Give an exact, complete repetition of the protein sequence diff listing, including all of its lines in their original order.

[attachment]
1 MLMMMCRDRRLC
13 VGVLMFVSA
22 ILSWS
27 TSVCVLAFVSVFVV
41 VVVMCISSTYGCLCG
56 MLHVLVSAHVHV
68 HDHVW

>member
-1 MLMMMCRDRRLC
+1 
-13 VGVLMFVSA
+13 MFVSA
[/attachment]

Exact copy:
1 MLMMMCRDRRLC
13 VGVLMFVSA
22 ILSWS
27 TSVCVLAFVSVFVV
41 VVVMCISSTYGCLCG
56 MLHVLVSAHVHV
68 HDHVW

>member
-1 MLMMMCRDRRLC
+1 
-13 VGVLMFVSA
+13 MFVSA